My prediction: 65%
Manny Ramirez would normally be A slam dunk. He has a WAR of 70, more than 550 home runs, a slash line of .312/.411/.585, and he played a central role in the greatest baseball comeback of all-time. If everything were normal, he’d be getting 90% of the vote because he was a prodigious offensive force
But, there’s a complicating factor: Manny was suspended for PED use.
One of the early editorial decisions Ryan and I decided on a while back was not to wade into the game of picking sides in the steroid fight. Regardless of what we (or you) feel about this issue, the battle lines are drawn, and the debate over Who Did What and What Does It All Mean? rarely serves to elevate the level of discourse. So we’ve chosen to talk about steroids only in the context of what we’ve observed it do to the vote totals of players who have been suspected using.
As we’ve seen with Barry Bonds and Roger Clemens, the voting body as a whole is not interested in electing those who they strongly suspect did something. I’m not arguing the morality of a vote for those players. But based on all the available evidence we have, Clemens and Bonds are unlikely to ever get elected by the writers. Seeing as how Ramirez was suspended for PED use, I’d have to think that if you’re anti-Bonds and anti-Clemens, you’re anti-Manny.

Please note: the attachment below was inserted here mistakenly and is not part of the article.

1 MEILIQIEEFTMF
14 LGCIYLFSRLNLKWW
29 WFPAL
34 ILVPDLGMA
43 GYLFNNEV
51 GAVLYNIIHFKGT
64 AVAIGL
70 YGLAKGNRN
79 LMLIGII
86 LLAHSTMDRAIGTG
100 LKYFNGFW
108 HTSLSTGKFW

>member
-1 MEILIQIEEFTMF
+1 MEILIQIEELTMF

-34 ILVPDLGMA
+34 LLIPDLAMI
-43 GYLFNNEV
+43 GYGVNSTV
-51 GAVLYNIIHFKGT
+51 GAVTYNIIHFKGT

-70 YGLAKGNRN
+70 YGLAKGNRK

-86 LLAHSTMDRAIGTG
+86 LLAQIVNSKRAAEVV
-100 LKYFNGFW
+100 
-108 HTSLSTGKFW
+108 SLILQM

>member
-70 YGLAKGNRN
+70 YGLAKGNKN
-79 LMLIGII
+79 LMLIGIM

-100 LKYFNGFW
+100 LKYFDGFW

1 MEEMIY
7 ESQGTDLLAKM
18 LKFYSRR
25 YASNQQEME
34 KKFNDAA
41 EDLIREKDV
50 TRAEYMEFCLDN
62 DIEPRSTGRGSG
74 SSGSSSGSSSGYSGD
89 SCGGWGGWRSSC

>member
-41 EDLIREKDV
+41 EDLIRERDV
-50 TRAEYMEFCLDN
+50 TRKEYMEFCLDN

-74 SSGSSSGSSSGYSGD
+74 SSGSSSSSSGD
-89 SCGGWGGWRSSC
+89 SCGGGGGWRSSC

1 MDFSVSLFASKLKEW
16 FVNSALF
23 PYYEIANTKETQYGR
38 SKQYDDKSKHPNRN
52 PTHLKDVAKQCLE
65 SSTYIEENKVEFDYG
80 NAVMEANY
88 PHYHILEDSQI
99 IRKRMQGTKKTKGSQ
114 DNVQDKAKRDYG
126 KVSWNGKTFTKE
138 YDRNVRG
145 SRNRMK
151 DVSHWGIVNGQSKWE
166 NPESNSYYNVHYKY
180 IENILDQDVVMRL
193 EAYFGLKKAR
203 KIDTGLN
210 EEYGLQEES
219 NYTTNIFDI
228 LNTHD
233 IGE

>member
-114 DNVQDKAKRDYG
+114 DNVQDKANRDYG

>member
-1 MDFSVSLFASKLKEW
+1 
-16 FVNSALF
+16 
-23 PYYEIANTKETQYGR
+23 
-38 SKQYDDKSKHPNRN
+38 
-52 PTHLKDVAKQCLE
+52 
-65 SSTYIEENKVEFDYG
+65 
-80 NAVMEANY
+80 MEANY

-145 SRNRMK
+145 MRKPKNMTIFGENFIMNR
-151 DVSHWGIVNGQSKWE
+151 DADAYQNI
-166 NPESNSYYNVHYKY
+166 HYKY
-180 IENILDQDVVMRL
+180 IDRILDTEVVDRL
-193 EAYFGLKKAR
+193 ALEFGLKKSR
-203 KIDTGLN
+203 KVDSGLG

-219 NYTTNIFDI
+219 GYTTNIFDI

If Bonds and Clemens—both of whom were better players than Ramirez—only get 45% of the vote, how can Ramirez—who, unlike those two, actually served a 50-game suspension for PED use—expect anything better?
In fact, I’ll take it a step further: I think Manny’s going to do significantly worse than those two. I think his suspension is going to give anti-steroid voters something tangible to hang their hat on. And, even for those who aren’t going to use that as a disqualification, I wonder how they’ll feel about the prospect of using up 1/3 of their ballot on players who history has shown us have no shot to get in.
My prediction: 20%
Ivan Rodriguez: Much like Manny, a slam dunk to get in if everything were normal. One of the greatest catchers of all-time, his resume of nearly 3,000 hits, World Series glory, and a truckload of gold gloves speaks for itself.
But there’s PED rumors and innuendo surrounding Pudge as well. There’s no suspension, like there is in Manny’s case, but Bonds and Clemens (and Bagwell and Piazza, for that matter) weren’t suspended either. Piazza was dogged by whispers, but he got in. Bagwell probably will overcome the stigma attached to him. But others have been less fortunate. I really just don’t know how voters view Rodriguez’s career. He could get 80% or 30% and neither would surprise me. I’m copping out on a prediction here.
My prediction: Unknown
With apologies to Mike Cameron, Javier Vazquez, J.D. Drew, Jorge Posada, Magglio Ordonez, Tim Wakefield and other players who had good careers and will appear for on the ballot for the first and likely only time in 2017. these are our predictions on how the newcomers to the 2017 Baseball Hall of Fame Ballot will do.
Check in soon to see our take on the holdovers from the 2016 ballot.